Children reach maturity, have families of their own, and move away. Parents of grown children retire and move away too. The results are that grandchildren grow up without grandparents, and vice versa. In this context, creating traditional relationships with children is one of the most frustrating experiences grandparents face.
Bridging-the 1,000 mile gap to my grandchildren, Aliza and Joshua Hoffman (9 and 6, respectively) in Portland, Oregon, began with my laboriously typing Grandpa stories to them. Storytelling also played a major role during my rare visits. I would begin a story, hesitate in the telling, solicit ideas, and take off along the unexplored path. Returning home, I would document the story for the family archives; my grandchildren might want to tell these stories to their own progeny in years to come.
Soon after Aliza and Joshua began attending school at the Portland Jewish Academy, my grandpa duties expanded to my being their “show-and-tell.”
A recent show-and-tell happened to be on a Friday, so we baked a pretend-challah. The youngsters, and the adults present as well, quickly got into the spirit of the story. When, with elaborate gestures, I drew forth the pretend-baking supplies from an imaginary cupboard and placed them on a work table, my audience followed suit. When I acted out cracking eggs into a huge bowl, they did too. Together, we vigorously mixed ingredients, dumped the resulting dough on to a board and kneaded it; we raised our arms over our heads to match the dough’s doubling in size — right there before our eyes; we pounded it down, tore chunks off and rolled them into ropes, and together, we braided a challah for baking in time for the Shabbat blessing in the school’s lobby later that day.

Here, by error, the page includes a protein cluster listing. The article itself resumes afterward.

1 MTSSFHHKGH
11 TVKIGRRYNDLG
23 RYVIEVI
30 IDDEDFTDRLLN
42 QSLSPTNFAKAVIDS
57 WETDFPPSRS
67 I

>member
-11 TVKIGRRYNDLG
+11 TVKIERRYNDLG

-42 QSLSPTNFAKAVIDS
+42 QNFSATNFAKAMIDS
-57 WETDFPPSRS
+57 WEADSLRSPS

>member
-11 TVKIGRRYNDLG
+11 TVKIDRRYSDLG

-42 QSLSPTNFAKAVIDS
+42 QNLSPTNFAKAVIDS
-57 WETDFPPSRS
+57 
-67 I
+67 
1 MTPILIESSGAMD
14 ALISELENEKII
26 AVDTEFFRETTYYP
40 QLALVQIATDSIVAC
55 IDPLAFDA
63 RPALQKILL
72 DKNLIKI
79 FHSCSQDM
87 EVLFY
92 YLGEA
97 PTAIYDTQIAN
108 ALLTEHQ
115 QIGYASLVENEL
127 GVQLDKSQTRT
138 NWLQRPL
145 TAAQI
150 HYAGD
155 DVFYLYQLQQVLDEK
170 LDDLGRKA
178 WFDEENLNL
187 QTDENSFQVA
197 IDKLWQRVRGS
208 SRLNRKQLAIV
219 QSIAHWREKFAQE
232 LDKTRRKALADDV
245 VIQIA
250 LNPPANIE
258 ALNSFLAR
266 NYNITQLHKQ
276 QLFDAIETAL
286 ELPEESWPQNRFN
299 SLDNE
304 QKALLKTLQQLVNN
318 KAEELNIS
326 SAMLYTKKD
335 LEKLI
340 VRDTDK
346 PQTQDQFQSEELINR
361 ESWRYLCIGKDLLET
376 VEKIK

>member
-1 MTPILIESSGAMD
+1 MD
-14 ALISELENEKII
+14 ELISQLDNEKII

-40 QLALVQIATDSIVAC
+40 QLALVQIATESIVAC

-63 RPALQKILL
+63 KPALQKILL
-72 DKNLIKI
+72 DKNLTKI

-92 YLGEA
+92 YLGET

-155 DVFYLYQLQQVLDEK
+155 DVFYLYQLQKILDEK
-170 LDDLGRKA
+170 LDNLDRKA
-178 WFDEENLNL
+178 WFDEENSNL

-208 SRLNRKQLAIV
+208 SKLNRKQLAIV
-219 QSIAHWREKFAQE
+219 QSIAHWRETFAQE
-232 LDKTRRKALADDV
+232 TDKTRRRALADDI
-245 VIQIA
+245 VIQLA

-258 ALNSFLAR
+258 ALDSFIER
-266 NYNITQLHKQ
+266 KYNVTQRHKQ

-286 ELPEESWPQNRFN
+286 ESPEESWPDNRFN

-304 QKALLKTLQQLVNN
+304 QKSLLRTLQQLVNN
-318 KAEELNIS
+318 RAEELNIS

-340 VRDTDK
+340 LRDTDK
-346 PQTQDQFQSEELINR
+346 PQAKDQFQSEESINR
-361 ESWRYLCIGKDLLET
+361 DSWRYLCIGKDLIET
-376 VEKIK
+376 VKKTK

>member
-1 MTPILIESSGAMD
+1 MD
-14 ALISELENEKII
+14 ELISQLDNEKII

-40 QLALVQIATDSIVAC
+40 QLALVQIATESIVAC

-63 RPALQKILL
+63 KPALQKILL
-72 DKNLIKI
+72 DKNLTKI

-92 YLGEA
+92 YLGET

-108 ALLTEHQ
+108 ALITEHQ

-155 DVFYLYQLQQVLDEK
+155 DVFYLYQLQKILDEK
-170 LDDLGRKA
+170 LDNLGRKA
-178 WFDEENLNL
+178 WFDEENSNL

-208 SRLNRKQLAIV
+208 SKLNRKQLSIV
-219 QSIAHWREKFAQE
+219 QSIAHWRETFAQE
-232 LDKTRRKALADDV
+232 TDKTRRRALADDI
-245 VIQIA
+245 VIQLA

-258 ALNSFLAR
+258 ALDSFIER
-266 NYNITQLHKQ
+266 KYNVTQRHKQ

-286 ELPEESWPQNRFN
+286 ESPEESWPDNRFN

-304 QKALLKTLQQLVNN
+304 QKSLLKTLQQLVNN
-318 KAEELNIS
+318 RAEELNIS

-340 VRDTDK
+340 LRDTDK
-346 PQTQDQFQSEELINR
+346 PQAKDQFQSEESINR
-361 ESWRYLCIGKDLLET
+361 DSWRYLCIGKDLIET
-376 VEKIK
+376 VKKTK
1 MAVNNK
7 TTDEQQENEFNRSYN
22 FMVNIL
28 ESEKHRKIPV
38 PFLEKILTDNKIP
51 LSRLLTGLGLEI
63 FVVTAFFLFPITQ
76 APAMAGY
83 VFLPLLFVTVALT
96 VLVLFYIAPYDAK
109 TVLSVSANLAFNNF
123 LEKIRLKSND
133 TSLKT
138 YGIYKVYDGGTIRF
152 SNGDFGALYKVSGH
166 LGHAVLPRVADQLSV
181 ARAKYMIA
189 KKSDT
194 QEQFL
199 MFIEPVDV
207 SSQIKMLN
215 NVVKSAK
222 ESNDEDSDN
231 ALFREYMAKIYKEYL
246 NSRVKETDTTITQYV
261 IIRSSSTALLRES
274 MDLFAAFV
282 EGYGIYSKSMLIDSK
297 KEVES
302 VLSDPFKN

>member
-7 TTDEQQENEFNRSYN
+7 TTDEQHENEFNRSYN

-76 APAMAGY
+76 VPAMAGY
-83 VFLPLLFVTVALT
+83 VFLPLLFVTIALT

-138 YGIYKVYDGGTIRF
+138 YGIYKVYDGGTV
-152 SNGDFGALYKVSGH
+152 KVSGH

I realized I was the surrogate “in situ” grandfather for many of the children in that classroom. And I had conveyed to the children a love shared by all of their grandparents: for challah.
I audiotaped the challah storytelling for my grandchildren, and furnished a copy to the school. Positive memories support self-esteem, values, and whatever else shapes and guides little children.